Carlos del Rio: [00:02:52] Yeah, I mean, something that I think our members don't really know and there's no reason for them to know it, right, is that in the 50 or 60 years the society has existed, we've really never had had a governance review. And during this time we've grown, we've grown membership, we've grown in committees. And, you know, we're sitting right now with over 45 committees, task forces or groups. I mean, many of them we don't even know in the board what they're doing or what they're there for. Our members want to volunteer, want to do something. But many times this is not necessarily aligned to what the society needs and what the strategy moving forward is. And as we try to be more effective, in order to be more effective, you have to be more clear in what you want to accomplish and you have to be more focused. And I think getting in my mind, this is also about focus. This is also about allowing us to have more focus on what really are the strategic initiatives of the society.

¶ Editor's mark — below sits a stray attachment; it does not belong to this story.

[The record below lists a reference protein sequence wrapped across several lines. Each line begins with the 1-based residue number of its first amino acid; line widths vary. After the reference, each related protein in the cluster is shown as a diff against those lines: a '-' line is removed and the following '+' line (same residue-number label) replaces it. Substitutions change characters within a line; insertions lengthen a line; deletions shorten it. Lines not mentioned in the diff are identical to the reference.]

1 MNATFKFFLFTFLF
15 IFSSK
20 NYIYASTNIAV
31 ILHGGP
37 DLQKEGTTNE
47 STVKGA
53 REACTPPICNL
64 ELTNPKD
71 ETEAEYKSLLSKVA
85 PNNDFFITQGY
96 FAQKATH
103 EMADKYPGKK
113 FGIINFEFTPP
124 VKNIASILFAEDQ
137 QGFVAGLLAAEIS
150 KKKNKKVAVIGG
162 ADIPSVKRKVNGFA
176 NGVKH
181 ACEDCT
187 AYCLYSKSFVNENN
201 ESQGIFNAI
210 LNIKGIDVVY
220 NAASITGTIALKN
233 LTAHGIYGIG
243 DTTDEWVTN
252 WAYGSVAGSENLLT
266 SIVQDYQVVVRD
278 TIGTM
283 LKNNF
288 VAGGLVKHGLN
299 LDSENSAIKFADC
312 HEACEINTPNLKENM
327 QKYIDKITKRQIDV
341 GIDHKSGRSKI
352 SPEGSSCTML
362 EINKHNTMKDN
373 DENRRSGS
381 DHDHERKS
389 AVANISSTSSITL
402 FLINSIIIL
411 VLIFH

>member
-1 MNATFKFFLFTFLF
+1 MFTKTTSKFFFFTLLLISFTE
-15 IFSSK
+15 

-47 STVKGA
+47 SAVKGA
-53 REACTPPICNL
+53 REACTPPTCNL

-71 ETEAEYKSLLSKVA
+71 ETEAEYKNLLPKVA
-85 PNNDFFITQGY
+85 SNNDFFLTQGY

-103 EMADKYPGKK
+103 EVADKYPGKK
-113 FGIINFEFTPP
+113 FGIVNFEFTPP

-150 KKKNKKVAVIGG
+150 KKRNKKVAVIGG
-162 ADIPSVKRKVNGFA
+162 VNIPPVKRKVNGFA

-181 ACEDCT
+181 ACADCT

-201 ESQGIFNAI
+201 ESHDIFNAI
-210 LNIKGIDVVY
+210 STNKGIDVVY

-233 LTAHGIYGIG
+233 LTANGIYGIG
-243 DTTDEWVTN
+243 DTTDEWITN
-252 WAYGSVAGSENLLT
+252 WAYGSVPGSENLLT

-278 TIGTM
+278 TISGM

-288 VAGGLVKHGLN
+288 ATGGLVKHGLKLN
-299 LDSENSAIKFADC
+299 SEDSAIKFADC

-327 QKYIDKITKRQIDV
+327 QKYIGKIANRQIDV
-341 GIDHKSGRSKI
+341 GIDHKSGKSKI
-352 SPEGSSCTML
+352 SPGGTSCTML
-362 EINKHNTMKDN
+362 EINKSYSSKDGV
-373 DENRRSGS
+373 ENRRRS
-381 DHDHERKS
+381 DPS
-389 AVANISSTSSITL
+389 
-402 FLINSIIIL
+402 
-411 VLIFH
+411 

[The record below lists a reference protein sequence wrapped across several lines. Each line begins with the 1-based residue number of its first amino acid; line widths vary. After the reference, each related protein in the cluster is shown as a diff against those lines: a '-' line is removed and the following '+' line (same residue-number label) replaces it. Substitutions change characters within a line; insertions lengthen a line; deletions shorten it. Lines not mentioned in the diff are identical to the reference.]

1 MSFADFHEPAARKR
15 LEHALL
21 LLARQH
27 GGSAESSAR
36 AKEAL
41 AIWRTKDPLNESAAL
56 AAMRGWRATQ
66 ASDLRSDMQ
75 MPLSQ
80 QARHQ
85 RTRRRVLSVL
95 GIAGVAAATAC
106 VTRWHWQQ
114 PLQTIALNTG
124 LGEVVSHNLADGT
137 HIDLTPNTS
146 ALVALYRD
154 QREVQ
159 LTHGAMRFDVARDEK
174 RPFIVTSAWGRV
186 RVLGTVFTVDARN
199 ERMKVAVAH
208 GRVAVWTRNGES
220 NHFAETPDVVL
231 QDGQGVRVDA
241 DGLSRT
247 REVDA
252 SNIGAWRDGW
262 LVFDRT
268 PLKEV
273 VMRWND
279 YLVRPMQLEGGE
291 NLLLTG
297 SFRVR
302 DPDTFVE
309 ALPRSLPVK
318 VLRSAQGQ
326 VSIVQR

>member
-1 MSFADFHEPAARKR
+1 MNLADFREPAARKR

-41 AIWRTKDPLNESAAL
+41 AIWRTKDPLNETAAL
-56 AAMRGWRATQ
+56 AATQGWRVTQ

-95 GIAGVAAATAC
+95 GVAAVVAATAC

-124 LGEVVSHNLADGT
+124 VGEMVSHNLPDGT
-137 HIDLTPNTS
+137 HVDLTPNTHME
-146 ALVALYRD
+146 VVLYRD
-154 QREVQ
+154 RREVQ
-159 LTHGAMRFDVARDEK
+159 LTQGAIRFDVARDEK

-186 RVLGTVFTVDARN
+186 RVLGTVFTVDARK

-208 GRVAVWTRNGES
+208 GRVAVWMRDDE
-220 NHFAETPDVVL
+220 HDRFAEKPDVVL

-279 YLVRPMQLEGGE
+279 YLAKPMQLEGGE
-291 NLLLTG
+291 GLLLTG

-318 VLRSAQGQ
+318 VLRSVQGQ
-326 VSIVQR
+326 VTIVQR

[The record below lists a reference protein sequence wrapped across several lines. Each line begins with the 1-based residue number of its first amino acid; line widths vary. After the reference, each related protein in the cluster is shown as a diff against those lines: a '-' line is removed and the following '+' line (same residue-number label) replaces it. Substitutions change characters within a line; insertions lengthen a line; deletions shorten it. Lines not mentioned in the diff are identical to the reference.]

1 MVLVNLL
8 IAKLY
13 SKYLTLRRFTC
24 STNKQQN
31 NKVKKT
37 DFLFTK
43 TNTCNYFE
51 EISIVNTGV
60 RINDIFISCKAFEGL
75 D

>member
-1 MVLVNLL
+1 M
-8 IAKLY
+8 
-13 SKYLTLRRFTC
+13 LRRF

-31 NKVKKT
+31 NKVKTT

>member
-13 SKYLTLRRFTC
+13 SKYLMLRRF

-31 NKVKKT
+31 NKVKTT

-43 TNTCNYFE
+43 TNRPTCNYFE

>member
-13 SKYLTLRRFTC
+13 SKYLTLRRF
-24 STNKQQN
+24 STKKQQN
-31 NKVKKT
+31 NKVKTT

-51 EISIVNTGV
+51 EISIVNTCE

Tina Tan: [00:03:44] Agreed.

Carlos del Rio: [00:03:44] I know this was a process that spanned many months and included gathering input and feedback from our members. Can you tell me a little bit about the process and how did it go? How was received? And I must say that as the President, I want to thank you for taking on this responsibility, because this was quite a big job.